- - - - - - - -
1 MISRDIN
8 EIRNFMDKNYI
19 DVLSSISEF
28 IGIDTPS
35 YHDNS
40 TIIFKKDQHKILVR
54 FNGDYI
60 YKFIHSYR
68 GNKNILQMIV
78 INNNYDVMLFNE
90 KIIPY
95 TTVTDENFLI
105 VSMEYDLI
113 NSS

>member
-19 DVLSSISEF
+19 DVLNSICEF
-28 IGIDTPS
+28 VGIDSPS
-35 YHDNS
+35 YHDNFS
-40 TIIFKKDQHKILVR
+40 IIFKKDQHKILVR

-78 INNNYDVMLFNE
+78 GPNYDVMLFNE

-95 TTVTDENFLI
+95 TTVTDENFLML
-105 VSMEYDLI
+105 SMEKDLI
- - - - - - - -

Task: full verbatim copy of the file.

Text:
1 MISRDIN
8 EIRNFMDKNYI
19 DVLSSISEF
28 IGIDTPS
35 YHDNS
40 TIIFKKDQHKILVR
54 FNGDYI
60 YKFIHSYR
68 GNKNILQMIV
78 INNNYDVMLFNE
90 KIIPY
95 TTVTDENFLI
105 VSMEYDLI
113 NSS

>member
-19 DVLSSISEF
+19 DVLNSICEF
-28 IGIDTPS
+28 VGIDSPS
-35 YHDNS
+35 YHDNFS
-40 TIIFKKDQHKILVR
+40 IIFKKDQHKILVR

-78 INNNYDVMLFNE
+78 GPNYDVMLFNE

-95 TTVTDENFLI
+95 TTVTDENFLML
-105 VSMEYDLI
+105 SMEKDLI